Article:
There were many years where we questioned if Marcus would finish high school. He HATED it. He couldn’t stand the authority, the lack of choices, and the reading. He had an IEP in school and finally graduated through a specialized night program. He now has a full diploma, as opposed to a GED. Marcus is the first one in his biological family to graduate high school. I saw his cognitive testing scores once, when he was a junior. It came as no surprise to me that his IQ was high. He was rather shocked at the time.
Now, Marcus is twenty. He has choices. There used to be four things he despised in life: lack of choices, therapists, police, and hospitals. He would avoid all of those things if possible. As a foster kid “in the system” he had no choices. Marcus was moved wherever and whenever often without much notice.
He was frequently in what is known as “intensive foster care.” This means he was the only child in a specialized foster home as part of a program for troubled youth. He was assigned a number of therapists. He had no choice in this. Some of them dug too deep, too fast. Some of them made what he perceived to be disparaging comments about his biological family. None of them ever got Marcus to talk. Ever.
Recently he started to mention college and my mother and I got really excited. As a retired English teacher (and the best one there ever was!) my mom started to make plans. Marcus is most likely dyslexic so reading is hard, but he has learned strategies to compensate. She suggested a program where he could utilize speech-to-text to write his papers. Nana offered to tutor him through the English classes. I could help him with Psychology. If he chooses this path, he will not walk it alone.
Over the last few months Marcus has hovered around the periphery of our therapy appointments. He has asked a lot of insightful questions about his sister, Mary. He thinks she may be able to find a way to release her anger the way he uses his punching bag. Still, Marcus would never come into the sessions. He just sat in the car until we finished and then went to dinner as a family. Once he actually sat in the waiting room. However, he avoided eye contact with L, our children’s longtime trauma therapist.
Imagine my shock when Marcus approached me last week and asked what he would need to do to become a therapist. Luke assumed he wanted to be a physical therapist at first. When Marcus clarified for us he said, “No, I want to be a therapist to help kids in the system. I want to help kids that are like me.”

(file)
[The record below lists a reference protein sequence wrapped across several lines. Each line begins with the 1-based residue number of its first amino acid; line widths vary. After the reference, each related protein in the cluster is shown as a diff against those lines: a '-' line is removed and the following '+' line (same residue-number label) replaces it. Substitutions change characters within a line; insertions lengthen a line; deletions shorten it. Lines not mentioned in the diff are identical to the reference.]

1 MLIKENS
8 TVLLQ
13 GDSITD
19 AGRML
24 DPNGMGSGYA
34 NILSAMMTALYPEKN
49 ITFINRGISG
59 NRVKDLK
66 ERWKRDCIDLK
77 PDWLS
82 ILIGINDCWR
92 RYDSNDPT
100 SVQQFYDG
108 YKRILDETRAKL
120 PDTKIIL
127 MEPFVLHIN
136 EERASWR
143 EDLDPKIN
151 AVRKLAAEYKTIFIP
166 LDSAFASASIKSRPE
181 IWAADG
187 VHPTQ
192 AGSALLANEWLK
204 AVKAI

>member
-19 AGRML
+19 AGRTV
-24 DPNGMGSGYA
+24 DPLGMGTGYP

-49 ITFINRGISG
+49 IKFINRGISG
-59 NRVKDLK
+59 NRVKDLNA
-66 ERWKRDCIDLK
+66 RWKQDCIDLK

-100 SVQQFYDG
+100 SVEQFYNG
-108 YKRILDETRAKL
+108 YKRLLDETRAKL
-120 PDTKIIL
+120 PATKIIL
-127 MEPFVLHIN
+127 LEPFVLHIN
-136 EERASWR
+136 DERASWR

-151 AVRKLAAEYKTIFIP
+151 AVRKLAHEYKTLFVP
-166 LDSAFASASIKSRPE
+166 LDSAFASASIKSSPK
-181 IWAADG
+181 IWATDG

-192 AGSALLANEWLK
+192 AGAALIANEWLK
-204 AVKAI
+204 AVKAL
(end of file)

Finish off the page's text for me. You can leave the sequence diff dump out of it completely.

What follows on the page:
Tears. I cannot help it. This kid will make me cry. Every. Single. Time. So we took him to see L. He got dressed up in his brand new purple polo shirt, new purple Nikes embroidered with his name, and his purple sushi socks. I’m pretty sure that it was a professional look despite the ski cap he likes to keep on his head. He announced, “I’m ready for therapy. I’m in my party clothes!”
I went in with him to talk to L about his possible career path. Keeping in mind that he has never spoken to a therapist, I felt that just getting him into the office was a feat! I should have remembered how magical L is with what she does. Somehow her humor and casual demeanor drew him out of his protective shell. As soon as she settled into her chair with her legs tucked under her (I usually take my shoes off in her cozy office) he laughed and started talking. L has this effect on people. In the past he would stare at the ground with his arms crossed and tell the therapist to “f**k off!”
Not this time. He got some great career counseling and advice. L was open and honest about the fact that he would need to go through about six more years of school. She gave some information about the TF-CBT model she practices. L spoke about how trauma responses physically affect the body. To my astonishment Marcus spoke openly about some of his own triggers and some coping skills. L encouraged him and agreed that having a therapist who had experienced foster care and trauma could relate to clients. She also pointedly told him that he would really have to address him own stuff before working with others. If not, it could trigger him.
So he agreed to go back for at least two more sessions to work on his own stuff. Amazing. When I paid the bill he saw what kind of money he could possibly make. I just saw that any amount of money would be worth it for Marcus to finally get some support, or maybe insight, in therapy.
So, will he go to college? Maybe. I don’t know. Marcus has come so very far. The sky is the limit for him.
What I do know is that two therapy sessions is a win. And I am so proud.
**Names have been changed to protect the privacy of those involved.